Bernstein: “A fellow will remember a lot of things you wouldn’t think he’d remember.”
This quote comes at the beginning of Bernstein’s recollections of his relationship with Kane, when he talks to Thompson about what “Rosebud” could possibly mean. Bernstein goes on to tell Thompson an anecdote of how, back in 1896, he was on a ferry and saw a girl on another ferry. She was wearing a white dress and holding a white parasol. Although he saw her only for a second, he says that a month hasn’t gone by since then that he hasn’t thought of her. Many experts on film history and on Citizen Kane in particular consider this the most important quote in this film, encompassing as it does the themes of loss, memory, and idealism. These abstractions mean different things to the different characters who tell the story of Kane’s life, yet this quote speaks to their shared experience: all of the film's characters in some way lack control over their memories, and their recollections are clouded by their own experiences and prejudices. Thompson never gets a true picture of Charles Foster Kane because everything he learns is filtered through these imperfect memories.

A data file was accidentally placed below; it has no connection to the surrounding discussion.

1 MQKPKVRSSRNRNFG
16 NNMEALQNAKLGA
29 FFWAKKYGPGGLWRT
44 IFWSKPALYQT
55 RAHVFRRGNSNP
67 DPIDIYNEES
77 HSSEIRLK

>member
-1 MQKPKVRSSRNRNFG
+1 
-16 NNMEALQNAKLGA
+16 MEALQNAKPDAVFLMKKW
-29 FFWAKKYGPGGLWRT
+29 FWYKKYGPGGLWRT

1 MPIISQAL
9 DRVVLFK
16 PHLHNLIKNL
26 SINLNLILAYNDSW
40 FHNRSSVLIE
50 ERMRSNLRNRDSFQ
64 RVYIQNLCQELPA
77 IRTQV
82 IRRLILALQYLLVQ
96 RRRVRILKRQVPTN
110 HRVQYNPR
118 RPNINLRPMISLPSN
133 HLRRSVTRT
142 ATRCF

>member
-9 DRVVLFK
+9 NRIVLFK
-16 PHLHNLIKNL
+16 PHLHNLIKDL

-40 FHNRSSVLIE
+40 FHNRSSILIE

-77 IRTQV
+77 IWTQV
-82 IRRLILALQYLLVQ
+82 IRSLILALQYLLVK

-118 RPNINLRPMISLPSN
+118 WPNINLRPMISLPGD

Just as Bernstein lost the girl in the white dress, who is merely an idealized representation of his own youth, Kane loses his childhood, and it becomes an increasingly important touchstone in his memory even as it becomes more distant and unreal. Everyone in this film loses something, and what they lose lingers as a kind of holy grail for each of them. Kane loses his mother and childhood, Susan loses her simple life, and Leland loses his family name and the respect that accompanied it. In spite of Bernstein’s successes in the business world, he still harbors an inchoate longing for a girl he never met, just as Kane, in spite of his tremendous success, longs for the life that was taken from him. At the end of his life, Kane can do nothing but idealize, through his memory of Rosebud, the youth he can never recapture.